The golden rule is not talking about that. It is not saying, first take care of your self-esteem then look after everyone else. Because it would be easy to duck responsibility, to sit in a dark hole somewhere and wallow in misery while life passes us by. On the contrary, the golden rule promotes active participation in the lives of others, and a byproduct of that participation is happiness.

A lack of self-esteem comes from guilt. Guilt causes depression, which then leads to thoughts of doing unimaginable things to the self. The fallen angel of light knows this and wants God’s children to live useless lives contemplating on the sins they have committed.

However, we do not need to worry about any of that. God has sacrificed his son Jesus so that we do not have to pay for our own sins (John 3:16). Now when we commit sin, we experience short-term guilt, which leads to repentance (2 Cor. 7:8-10). And that is an awesome thing. No longer is worthiness an issue. Nothing we can do can earn us salvation. God has given it to us freely through his grace (Eph. 1:7).

Knowing this, practicing the golden rule then becomes part of our nature.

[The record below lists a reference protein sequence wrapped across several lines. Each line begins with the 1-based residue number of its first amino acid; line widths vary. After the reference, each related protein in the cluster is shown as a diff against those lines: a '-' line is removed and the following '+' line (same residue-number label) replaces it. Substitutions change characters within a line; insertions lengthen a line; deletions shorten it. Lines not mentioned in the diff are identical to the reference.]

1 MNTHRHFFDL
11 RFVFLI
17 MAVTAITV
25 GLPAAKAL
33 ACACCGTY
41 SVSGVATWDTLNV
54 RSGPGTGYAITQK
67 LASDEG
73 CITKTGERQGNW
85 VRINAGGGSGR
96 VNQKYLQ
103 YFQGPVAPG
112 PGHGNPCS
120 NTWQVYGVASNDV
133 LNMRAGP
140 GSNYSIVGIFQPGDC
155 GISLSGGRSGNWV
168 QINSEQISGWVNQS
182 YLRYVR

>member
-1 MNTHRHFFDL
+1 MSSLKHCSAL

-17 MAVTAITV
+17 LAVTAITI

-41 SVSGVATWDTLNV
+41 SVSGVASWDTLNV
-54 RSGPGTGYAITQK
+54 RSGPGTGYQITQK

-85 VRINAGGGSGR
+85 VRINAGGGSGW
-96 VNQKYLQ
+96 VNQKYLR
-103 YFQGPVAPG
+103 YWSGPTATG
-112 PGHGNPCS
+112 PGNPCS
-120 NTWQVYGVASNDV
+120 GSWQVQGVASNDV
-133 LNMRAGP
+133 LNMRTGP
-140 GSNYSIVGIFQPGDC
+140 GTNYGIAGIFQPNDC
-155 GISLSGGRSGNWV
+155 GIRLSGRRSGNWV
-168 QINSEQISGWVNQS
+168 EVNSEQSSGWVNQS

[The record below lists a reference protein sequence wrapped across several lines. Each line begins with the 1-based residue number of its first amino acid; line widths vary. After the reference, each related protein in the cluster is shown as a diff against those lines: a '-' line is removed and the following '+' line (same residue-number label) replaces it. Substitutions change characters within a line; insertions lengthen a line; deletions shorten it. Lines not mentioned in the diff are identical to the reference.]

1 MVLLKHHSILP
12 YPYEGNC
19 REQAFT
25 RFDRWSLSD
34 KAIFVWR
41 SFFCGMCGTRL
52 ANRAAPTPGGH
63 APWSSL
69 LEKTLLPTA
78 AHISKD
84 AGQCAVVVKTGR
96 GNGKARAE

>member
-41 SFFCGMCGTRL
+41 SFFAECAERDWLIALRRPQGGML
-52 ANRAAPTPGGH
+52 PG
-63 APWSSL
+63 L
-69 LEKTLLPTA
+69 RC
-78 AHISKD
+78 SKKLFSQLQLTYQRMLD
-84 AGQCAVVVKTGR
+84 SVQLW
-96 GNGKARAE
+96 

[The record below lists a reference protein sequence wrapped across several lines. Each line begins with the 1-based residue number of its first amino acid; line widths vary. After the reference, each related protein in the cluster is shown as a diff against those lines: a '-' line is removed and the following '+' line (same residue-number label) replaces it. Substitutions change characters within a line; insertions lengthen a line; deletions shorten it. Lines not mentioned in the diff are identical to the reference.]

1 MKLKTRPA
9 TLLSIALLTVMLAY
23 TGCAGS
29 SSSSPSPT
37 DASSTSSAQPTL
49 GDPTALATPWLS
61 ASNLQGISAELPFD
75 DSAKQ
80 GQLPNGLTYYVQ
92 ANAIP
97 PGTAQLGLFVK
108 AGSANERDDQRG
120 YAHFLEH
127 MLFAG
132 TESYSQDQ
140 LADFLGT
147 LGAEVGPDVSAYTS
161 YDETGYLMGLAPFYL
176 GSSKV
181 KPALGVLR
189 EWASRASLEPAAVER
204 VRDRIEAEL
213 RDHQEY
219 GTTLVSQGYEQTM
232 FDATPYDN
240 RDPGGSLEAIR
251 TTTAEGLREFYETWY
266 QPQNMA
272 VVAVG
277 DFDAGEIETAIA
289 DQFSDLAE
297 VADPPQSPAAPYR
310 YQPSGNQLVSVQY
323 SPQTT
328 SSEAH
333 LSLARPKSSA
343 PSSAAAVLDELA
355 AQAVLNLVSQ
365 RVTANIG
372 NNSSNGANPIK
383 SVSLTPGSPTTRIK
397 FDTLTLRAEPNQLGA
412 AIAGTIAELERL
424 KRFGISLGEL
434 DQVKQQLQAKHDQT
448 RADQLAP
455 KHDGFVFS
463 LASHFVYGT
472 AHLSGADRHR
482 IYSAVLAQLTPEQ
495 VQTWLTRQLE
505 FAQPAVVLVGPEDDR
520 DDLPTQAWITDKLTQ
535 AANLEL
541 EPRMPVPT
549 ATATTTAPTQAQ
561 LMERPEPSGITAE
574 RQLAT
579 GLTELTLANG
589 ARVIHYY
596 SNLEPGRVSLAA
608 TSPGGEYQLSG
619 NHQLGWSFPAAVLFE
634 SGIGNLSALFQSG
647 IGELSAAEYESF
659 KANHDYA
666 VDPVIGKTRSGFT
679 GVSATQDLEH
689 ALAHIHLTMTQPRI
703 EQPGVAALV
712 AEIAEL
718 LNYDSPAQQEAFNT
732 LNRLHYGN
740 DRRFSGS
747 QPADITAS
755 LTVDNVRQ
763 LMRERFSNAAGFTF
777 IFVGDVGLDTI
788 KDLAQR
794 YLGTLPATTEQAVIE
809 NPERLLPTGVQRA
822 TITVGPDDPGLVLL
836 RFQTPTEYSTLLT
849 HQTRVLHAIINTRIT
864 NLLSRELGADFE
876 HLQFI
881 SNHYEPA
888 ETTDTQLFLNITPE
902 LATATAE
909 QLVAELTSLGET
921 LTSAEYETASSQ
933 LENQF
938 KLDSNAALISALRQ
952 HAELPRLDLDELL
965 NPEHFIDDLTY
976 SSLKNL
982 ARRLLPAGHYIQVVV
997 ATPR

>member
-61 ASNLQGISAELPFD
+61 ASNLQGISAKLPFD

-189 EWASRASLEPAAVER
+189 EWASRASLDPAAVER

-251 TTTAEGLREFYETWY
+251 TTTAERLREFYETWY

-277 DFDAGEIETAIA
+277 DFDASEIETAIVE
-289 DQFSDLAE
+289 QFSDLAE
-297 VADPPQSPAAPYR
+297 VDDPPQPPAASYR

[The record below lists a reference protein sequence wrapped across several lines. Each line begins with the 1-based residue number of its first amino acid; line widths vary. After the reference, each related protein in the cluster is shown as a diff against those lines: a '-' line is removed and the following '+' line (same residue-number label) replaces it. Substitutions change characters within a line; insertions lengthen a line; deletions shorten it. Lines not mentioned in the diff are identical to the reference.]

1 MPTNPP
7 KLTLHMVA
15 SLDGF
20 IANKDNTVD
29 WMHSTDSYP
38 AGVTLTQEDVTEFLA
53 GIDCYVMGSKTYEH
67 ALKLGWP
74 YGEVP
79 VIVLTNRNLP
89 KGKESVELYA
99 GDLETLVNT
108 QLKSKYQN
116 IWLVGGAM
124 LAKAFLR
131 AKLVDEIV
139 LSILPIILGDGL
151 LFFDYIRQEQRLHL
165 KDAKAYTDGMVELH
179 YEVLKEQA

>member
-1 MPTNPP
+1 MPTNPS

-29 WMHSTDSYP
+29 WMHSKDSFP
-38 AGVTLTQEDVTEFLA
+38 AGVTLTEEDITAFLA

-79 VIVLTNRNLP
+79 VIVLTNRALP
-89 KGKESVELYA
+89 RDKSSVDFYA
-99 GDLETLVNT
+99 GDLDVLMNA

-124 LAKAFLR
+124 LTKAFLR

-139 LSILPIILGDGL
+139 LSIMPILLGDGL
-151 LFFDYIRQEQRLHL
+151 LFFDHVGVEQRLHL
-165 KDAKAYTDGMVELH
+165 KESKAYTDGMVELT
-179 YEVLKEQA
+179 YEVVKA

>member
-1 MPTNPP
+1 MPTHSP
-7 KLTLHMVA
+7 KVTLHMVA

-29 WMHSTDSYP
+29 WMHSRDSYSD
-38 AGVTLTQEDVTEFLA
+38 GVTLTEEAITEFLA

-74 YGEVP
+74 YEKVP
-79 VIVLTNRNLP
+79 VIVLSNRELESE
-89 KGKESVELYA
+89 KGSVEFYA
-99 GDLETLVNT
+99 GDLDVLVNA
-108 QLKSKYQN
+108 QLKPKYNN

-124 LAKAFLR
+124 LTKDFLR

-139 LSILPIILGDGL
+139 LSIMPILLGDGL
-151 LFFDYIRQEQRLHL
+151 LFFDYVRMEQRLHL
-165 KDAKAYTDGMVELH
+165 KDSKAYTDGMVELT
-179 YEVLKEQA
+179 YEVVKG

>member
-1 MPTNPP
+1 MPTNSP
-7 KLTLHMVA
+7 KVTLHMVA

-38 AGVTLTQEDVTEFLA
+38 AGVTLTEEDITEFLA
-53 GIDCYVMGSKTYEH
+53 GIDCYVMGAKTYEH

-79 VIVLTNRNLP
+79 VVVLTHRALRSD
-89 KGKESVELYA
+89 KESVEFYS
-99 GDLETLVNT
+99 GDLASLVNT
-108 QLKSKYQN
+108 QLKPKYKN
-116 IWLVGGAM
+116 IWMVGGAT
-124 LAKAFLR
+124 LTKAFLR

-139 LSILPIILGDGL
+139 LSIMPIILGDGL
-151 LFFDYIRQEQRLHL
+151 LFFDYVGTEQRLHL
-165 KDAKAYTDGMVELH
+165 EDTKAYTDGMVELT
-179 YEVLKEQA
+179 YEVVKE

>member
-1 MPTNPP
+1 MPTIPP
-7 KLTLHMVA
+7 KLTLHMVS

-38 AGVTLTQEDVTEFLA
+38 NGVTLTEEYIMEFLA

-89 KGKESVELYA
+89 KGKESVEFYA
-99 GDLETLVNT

It would be easy for us to share of our blanket with someone who is cold. We would not have a problem rationing half of our dinner with someone who is hungry. And we would be happy to provide a portion of our drink to someone who thirsts.

The homeless would have homes. The sick would be well. And the poor would have a share to give. For as we see others in their time of need, we would see ourselves.

Small acts of kindness change people. If everyone practiced the golden rule, the world would be a changed place.

How to Recognize God’s Favor

Luana and I recently celebrated our 25th wedding anniversary. With it being the huge milestone that it was, we wanted to do something special. We also needed to stay close to home because Luana was still finishing off her RHN designation in holistic nutrition, and with exams and assignments due, we had to get back quickly.

We decided to drive to Toronto for several days and enjoy the comfort of a five-star hotel. Since it was a special occasion, we wanted to splurge a little. I mean, we scrimp and save so much throughout the year, even using coupons when we can, that with this being an once-in-a-lifetime event, we expected a lot. So six months prior, I booked an upscale 500-square-foot room in the heart of the city with plans to have dinner at the rotating restaurant at the top of the CN Tower while the sun was setting.

When the day finally came, it was raining. Suffice it to say, I was disappointed. We would not be able to see the sunset as I had hoped. Being the optimist that she was, Luana said, “Think about it, Jack. No kids. No responsibilities. I am so looking forward to soaking in a hot bath and enjoying the silence.”

Little did I realize God was setting us up for a huge blessing.

The night before, I had received an email from the hotel confirming the reservation. But something did not look right. Instead of $476 per-night that I was quoted when I had made the booking, the notification said the room would be $299 instead. The hotel gave us a free upgrade. I could not believe it.